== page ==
When we think of the university community, it is fair to say that regular, full-time faculty are part of the elite on campus. But, even this group has tiers: senior instructors (new, continuing and Teaching Professors), Assistant Professors, Associate Professors, Full Professors, and Canada Research Chairs. Directors of units or offices are in a good position as well. Then, we move to the various Deanships. Associate Deans and the full Deans. Moving to the next level would be the Associate Vice Presidents, Vice President, Chancellor, and President. There are many tiers of responsibility and privilege on campus. Maybe we should think more like a large community? The campus is its own microcosm. Can we work together for social justice? Is this a reasonable idea? I think that we can work together. The how is the important question.

Lots of great work going on at the campus across multiple units or departments. But, at times we aren’t having cross campus conversations to share this work. We need to get better at this. I don’t have the answers, but I’m thinking about what is next with the occupy movement and how we need a broad-based movement. This movement has touched so many. What is next?

Fri Fun Facts: Positive Wishes for Students

Today’s Friday Fun Facts is dedicated to my students. Well, to any #UVIC students. I hope that you have a great start to the term and this school year leaves you with a continued love of learning. My other wishes for you are as follows in no particular order.

1. Come to class. You’ll do better.

2. Come to office hours. The consultation does help.

3. Do the reading. A close reading and not a quick review or scan.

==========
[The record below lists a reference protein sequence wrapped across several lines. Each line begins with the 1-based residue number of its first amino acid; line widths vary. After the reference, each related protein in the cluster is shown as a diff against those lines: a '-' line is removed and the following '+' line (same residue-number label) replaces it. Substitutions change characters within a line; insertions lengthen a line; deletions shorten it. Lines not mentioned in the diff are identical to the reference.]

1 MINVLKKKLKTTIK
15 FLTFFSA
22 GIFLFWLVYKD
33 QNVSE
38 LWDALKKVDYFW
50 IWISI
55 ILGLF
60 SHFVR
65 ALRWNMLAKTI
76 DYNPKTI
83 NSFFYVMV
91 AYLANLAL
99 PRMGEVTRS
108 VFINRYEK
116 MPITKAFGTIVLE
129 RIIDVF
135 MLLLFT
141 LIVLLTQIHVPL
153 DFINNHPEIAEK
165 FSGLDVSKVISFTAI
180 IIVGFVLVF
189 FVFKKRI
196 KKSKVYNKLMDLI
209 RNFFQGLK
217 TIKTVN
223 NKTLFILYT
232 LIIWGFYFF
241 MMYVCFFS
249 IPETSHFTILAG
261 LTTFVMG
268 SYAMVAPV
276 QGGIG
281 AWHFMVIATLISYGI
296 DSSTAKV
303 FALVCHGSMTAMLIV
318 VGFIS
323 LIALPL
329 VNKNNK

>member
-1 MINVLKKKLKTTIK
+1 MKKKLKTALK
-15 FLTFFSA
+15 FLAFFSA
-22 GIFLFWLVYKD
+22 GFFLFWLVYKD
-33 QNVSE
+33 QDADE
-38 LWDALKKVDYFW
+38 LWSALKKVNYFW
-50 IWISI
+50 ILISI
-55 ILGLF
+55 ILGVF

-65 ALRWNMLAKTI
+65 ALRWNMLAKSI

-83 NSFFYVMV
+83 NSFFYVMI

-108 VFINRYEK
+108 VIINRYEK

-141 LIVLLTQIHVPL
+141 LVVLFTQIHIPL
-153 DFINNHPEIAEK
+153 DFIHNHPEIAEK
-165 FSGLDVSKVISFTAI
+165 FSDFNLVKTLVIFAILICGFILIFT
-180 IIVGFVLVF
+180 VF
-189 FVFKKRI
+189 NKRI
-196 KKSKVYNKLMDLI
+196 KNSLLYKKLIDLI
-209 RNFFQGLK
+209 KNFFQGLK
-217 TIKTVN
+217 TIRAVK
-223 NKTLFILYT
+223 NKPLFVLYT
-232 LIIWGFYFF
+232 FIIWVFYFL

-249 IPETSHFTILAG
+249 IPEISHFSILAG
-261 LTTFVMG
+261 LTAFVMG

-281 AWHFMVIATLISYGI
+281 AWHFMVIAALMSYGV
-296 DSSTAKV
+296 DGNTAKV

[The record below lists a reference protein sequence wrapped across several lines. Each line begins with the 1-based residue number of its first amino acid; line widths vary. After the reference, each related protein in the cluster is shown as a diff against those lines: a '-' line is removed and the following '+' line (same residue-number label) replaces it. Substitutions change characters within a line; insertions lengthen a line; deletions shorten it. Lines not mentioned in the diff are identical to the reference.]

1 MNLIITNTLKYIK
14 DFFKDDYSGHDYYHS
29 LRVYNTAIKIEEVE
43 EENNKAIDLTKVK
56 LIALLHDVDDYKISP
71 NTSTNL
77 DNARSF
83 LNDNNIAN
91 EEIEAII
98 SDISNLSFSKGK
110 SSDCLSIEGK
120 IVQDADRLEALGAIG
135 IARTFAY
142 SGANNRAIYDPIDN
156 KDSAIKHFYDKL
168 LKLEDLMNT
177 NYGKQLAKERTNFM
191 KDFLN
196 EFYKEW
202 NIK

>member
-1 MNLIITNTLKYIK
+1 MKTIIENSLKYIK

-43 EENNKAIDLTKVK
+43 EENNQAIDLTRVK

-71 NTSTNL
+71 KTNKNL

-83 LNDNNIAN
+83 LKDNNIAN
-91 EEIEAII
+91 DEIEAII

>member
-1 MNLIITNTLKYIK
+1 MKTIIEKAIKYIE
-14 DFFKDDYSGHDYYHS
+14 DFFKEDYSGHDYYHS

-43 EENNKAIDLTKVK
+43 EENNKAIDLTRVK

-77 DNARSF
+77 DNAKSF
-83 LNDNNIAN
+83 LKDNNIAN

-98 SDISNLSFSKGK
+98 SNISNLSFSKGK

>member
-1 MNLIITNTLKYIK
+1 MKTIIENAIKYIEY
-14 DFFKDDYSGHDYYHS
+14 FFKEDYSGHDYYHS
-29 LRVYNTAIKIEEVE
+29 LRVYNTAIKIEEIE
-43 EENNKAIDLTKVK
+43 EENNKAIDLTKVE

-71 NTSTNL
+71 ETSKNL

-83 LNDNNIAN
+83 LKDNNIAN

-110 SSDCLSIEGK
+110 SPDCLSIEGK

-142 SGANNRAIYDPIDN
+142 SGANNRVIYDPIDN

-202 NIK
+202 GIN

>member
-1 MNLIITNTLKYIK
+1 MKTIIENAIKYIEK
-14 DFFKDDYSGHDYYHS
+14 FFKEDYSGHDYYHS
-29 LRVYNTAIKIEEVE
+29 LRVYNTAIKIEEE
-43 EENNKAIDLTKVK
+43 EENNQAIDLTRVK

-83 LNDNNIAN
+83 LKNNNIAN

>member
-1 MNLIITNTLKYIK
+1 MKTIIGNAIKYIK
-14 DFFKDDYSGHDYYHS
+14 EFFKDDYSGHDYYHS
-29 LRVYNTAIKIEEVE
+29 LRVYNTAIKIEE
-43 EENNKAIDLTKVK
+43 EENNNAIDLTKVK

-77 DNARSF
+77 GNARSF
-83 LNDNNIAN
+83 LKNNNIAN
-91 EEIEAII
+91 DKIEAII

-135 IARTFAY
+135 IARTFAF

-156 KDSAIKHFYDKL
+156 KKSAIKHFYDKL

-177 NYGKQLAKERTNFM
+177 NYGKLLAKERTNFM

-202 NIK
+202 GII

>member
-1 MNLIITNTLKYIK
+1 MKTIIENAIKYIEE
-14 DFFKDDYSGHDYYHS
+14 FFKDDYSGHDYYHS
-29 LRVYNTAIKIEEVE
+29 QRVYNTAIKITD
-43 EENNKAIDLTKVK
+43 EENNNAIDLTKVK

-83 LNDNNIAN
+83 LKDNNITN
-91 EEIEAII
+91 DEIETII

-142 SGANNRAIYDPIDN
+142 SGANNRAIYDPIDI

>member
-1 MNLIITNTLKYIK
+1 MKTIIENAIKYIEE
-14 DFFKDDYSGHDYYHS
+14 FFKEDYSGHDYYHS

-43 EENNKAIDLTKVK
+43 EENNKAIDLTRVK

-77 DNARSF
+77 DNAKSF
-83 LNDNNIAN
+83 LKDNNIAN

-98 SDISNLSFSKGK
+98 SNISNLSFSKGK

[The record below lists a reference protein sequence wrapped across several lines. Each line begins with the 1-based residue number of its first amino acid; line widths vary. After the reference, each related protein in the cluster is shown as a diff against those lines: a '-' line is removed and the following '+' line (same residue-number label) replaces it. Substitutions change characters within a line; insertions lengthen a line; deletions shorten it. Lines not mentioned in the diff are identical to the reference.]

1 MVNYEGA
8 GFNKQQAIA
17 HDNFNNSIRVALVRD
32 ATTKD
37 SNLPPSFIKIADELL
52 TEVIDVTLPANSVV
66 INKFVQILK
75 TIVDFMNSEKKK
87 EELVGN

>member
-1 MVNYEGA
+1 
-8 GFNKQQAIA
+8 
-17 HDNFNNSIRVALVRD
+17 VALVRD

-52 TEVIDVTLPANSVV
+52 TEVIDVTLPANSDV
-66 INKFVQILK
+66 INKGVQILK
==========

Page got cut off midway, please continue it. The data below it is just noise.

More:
4. Take notes.

5. Establish study or conversation groups.

6. Think about the assignments and manage your time well.

7. Use the handy assignment calculator to help you manage your paper(s) writing needs: http://webapp.library.uvic.ca/freecalc/

8. Write helpful comments on the Course Experience Surveys. (Teaching effectiveness, readings you didn’t like/did, etc). Save the snark for FB or Rate My Professors.

10. You have lots of resources at your fingertips or shoes–contact the Writing Centre or other offices on campus to help you.

11. Review numbers 1-3! Repeat.

12. Get involved! The more you make #UVIC and your home department your home, the better you will transition into the campus community. Don’t sleep through these 5.1 years. Make the most of it.

And, seriously, do enjoy these years on campus.

Why the Adaptive Advising Tool Will Not Replace Undergraduate Advising

In case you haven’t heard about it, there is a new kid on the block in Tennessee that is meant to help students better plan their college classes. Now, this program (Adaptive Advising Tool AAT) sounds useful. And, it will most likely help many students maneuver their degree programs by using an algorithm based upon the students’ courses and their interests. It has repeatedly been compared to the similar equation used by Amazon to offer reader recommendations.

I imagine that this will work well for some students, but there were still be students who will want to come to office hours for consultation. The algorithm will not offer an honest opinion about life decisions and the algorithm will not mentor students.

What I do hope, though, is that students find interesting courses to take that they might not otherwise of thought of taking. The AAT also might alleviate advising office hours, so that students come prepared for chats about their futures and not just the usual spate of questions that are answered by the college calendar or website.

Tennessee can thank Bill and Melinda Gates for this $1 million dollar grant. Apparently ten states won this award. The intention is not meant to replace advisers, but to help students graduate faster.  For more information about this see: http://tinyurl.com/3lxznme

Without a doubt, this story is not over and we will continue to hear more in the news about the AAT and ultimately its effectiveness. I look forward to reading about students graduating on time and having a better college experience, but I do not expect the AAT to replace certain important aspects of face to face advising.